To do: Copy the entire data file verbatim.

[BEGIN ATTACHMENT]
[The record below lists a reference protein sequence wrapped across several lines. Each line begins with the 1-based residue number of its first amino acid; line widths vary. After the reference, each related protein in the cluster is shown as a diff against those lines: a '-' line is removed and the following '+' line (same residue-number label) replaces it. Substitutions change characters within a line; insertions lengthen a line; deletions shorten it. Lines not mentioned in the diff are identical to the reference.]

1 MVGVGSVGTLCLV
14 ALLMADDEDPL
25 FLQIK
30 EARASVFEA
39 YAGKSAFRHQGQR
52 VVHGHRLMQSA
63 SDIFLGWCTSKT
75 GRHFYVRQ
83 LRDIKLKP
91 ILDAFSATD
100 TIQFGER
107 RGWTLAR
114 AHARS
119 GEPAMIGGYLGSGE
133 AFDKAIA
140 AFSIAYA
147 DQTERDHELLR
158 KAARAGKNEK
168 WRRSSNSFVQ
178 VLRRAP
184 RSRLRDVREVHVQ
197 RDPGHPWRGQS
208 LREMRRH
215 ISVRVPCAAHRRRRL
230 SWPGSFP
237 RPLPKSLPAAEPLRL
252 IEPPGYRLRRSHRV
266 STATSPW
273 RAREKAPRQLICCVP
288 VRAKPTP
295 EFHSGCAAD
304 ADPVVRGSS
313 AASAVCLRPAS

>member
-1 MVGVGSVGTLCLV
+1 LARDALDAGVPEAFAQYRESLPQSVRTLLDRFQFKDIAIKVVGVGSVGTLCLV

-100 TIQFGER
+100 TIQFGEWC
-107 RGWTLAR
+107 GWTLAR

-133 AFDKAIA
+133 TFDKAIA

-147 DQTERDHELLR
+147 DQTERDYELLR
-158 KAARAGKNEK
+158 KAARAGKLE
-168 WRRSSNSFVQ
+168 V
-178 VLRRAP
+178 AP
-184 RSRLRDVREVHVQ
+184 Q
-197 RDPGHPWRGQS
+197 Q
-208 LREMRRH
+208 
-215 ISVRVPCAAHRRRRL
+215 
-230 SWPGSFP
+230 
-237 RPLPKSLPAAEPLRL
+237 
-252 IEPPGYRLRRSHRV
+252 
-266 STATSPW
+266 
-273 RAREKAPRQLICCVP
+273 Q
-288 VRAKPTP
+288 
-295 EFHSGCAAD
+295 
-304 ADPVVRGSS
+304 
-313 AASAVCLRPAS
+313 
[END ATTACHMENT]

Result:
[The record below lists a reference protein sequence wrapped across several lines. Each line begins with the 1-based residue number of its first amino acid; line widths vary. After the reference, each related protein in the cluster is shown as a diff against those lines: a '-' line is removed and the following '+' line (same residue-number label) replaces it. Substitutions change characters within a line; insertions lengthen a line; deletions shorten it. Lines not mentioned in the diff are identical to the reference.]

1 MVGVGSVGTLCLV
14 ALLMADDEDPL
25 FLQIK
30 EARASVFEA
39 YAGKSAFRHQGQR
52 VVHGHRLMQSA
63 SDIFLGWCTSKT
75 GRHFYVRQ
83 LRDIKLKP
91 ILDAFSATD
100 TIQFGER
107 RGWTLAR
114 AHARS
119 GEPAMIGGYLGSGE
133 AFDKAIA
140 AFSIAYA
147 DQTERDHELLR
158 KAARAGKNEK
168 WRRSSNSFVQ
178 VLRRAP
184 RSRLRDVREVHVQ
197 RDPGHPWRGQS
208 LREMRRH
215 ISVRVPCAAHRRRRL
230 SWPGSFP
237 RPLPKSLPAAEPLRL
252 IEPPGYRLRRSHRV
266 STATSPW
273 RAREKAPRQLICCVP
288 VRAKPTP
295 EFHSGCAAD
304 ADPVVRGSS
313 AASAVCLRPAS

>member
-1 MVGVGSVGTLCLV
+1 LARDALDAGVPEAFAQYRESLPQSVRTLLDRFQFKDIAIKVVGVGSVGTLCLV

-100 TIQFGER
+100 TIQFGEWC
-107 RGWTLAR
+107 GWTLAR

-133 AFDKAIA
+133 TFDKAIA

-147 DQTERDHELLR
+147 DQTERDYELLR
-158 KAARAGKNEK
+158 KAARAGKLE
-168 WRRSSNSFVQ
+168 V
-178 VLRRAP
+178 AP
-184 RSRLRDVREVHVQ
+184 Q
-197 RDPGHPWRGQS
+197 Q
-208 LREMRRH
+208 
-215 ISVRVPCAAHRRRRL
+215 
-230 SWPGSFP
+230 
-237 RPLPKSLPAAEPLRL
+237 
-252 IEPPGYRLRRSHRV
+252 
-266 STATSPW
+266 
-273 RAREKAPRQLICCVP
+273 Q
-288 VRAKPTP
+288 
-295 EFHSGCAAD
+295 
-304 ADPVVRGSS
+304 
-313 AASAVCLRPAS
+313 